Two economic transitions4 min read . Updated: 01 Jun 2010, 08:18 PM IST
Two economic transitions
Two economic transitions
The Indian economy underwent two important transitions in 2009-10, even as it rebounded smartly despite the worst drought in two decades and a stuttering global recovery.
The first transition is of immediate interest, as it tells us a lot about the strength of the economic recovery and the state of the business cycle.
The good news here: Indian economic growth at the end of the last fiscal year was no longer dependent on government support alone. The downturn that came in the wake of the Western financial crisis saw a collapse in private sector activity. The Indian government had already boosted spending a year ahead of the national elections in May 2009, and this politically inspired profligacy—later cleverly repackaged as a stimulus programme —kept domestic demand and economic growth on track though it blew a hole in public finances.
Also Read Niranjan Rajadhyaksha’s previous columns
As with most other countries, government spending was a major driver of Indian growth during the downturn, with net exports also contributing a fair chunk in some quarters, thanks to the savage import compression seen in the last three months of 2008 and the first three months of 2009.
The key task right now is to shift away from dependence on government spending and towards a greater role for private consumption and investment. The fourth quarter national output numbers released by the government on Monday offer some good news on this score. Almost half the economic growth in the fourth quarter of the last fiscal year came from investment activity. Net trade accounted for another third. The contribution of government final consumption spending was a slim 2.2%.
The pickup in investment activity between January and March and the earlier reduction in inventory suggest that industrial recovery is well on track. Investment activity too has been growing smartly. The nature of this economic recovery is in sharp contrast to the bounceback we saw in India after the Asian economic crisis of 1997 and 1998. The recovery then was led by private sector consumption spending rather than investments. It took India at least five years from that trough before capital spending accelerated after 2003.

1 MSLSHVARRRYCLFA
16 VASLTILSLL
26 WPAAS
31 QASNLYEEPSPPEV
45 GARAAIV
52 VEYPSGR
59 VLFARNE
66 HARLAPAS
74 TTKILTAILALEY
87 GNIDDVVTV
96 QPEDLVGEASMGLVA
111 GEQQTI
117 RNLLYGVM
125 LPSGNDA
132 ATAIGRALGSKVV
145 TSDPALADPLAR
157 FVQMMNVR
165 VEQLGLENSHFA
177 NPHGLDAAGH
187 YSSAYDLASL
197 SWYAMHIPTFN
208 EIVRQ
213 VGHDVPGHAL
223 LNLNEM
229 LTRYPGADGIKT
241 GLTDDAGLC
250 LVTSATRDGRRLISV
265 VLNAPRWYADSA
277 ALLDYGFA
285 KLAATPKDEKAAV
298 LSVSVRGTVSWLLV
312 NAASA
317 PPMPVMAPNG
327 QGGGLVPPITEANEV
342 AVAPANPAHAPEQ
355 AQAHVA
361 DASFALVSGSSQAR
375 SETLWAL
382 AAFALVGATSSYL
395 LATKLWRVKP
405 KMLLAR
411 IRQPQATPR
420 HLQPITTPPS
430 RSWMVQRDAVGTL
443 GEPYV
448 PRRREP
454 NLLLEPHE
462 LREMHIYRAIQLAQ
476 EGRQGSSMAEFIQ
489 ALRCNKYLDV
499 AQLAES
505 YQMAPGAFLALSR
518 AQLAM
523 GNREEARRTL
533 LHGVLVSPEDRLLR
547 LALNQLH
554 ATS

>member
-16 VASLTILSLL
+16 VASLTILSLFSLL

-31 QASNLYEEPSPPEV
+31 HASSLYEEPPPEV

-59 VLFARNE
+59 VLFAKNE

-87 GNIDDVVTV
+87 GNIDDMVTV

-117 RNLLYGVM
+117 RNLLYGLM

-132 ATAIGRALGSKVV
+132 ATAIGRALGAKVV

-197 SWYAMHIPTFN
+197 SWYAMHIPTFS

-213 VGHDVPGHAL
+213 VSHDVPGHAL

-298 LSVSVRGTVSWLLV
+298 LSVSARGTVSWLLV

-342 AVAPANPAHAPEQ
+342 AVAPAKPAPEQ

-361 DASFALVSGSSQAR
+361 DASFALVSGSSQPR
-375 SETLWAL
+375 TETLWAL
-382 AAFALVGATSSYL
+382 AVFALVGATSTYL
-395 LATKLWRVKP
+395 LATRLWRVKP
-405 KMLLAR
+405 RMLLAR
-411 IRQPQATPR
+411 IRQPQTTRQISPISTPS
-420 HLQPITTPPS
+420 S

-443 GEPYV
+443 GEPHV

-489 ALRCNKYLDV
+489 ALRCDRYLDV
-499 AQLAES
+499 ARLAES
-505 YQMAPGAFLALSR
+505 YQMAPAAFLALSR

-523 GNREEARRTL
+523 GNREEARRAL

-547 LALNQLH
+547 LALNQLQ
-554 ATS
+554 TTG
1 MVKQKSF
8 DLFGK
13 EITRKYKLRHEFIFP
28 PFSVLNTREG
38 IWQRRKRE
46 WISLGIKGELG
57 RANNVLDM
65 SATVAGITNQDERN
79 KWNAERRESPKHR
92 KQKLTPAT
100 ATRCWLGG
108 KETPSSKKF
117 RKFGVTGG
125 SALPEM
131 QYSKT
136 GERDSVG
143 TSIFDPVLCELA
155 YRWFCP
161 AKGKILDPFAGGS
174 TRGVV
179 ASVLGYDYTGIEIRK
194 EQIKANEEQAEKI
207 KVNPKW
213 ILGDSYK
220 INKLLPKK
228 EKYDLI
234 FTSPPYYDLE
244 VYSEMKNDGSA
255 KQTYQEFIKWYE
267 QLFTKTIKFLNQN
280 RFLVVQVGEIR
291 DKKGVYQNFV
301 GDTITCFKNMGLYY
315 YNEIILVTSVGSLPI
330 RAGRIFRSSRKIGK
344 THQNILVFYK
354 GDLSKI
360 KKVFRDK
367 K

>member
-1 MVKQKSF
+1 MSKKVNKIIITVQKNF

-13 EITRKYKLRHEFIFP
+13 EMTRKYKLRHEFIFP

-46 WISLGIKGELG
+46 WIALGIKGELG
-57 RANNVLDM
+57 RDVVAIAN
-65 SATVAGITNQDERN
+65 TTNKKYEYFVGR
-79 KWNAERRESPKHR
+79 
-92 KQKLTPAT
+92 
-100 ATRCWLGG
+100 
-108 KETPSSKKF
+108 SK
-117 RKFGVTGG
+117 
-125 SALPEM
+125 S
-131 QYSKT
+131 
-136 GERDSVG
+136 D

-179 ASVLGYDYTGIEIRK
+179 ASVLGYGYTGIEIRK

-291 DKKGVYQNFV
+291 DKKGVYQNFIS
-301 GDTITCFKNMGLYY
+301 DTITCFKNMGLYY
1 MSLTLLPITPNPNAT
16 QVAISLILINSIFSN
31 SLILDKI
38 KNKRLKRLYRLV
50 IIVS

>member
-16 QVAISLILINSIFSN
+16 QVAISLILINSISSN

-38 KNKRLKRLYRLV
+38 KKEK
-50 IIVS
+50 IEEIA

That we seem to be leaving the recent downturn on the back of robust investment growth is an indication of the strength of the current recovery.
One issue that needs to be watched with care is whether there are enough domestic savings to fund the investment acceleration. I had pointed out in an earlier instalment of this column that household savings are unlikely to cover more than half of the $35 billion or so of fresh capital that large companies will need in this fiscal year, thus making them dependent on volatile foreign capital flows (see Café Economics, 5 May 2010).
The point can be extended to the macroeconomic level. Inadequate domestic savings for private sector investment activity could lead to a growing gap between savings and investments. We are already seeing signs of this in terms of the widening current account deficit, which is larger than what India needs at a time of global economic volatility. The surest way for more domestic savings to be released for the private sector is a sharp drop in the government revenue deficit. That is still at best an unfinished task.
The second big transition that I mentioned earlier is structural rather than cyclical. The last fiscal was the first in which the value of factory output was higher than the value of farm output. India was a predominantly agricultural country when it broke free of colonial rule. The role of agriculture in economic output has diminished since then, but the early dreams of an industrial India remain unfulfilled.
The revised estimates for 2009-10 show that the value of output in agriculture, forestry and fishing at constant 2004-05 prices was Rs6,51,901 crore while the corresponding number for manufacturing was Rs7,19,975 crore. This is the first time since data has been available when manufacturing output was higher than output in farming, forestry and fishing. The two numbers were more or less equal in 2008-09, according to the government statistics office’s quick estimates.
The gap will widen in the years ahead, as industrial growth powers ahead of agricultural growth. India still has a small industrial sector compared with China, but it is no longer smaller than the farm sector. The well-known problem with this structural change is that the change in the composition of Indian output is not being matched with a change in the structure of employment. Too many Indians are still stuck in farm jobs. How to ensure that industrial jobs grow in tandem with industrial output is a challenge that the second Manmohan Singh government shows no signs of tackling.
After all, it believes that loan waivers and entitlement programmes will keep winning it elections.
Niranjan Rajadhyaksha is managing editor of Mint. Your comments are welcome at firstname.lastname@example.org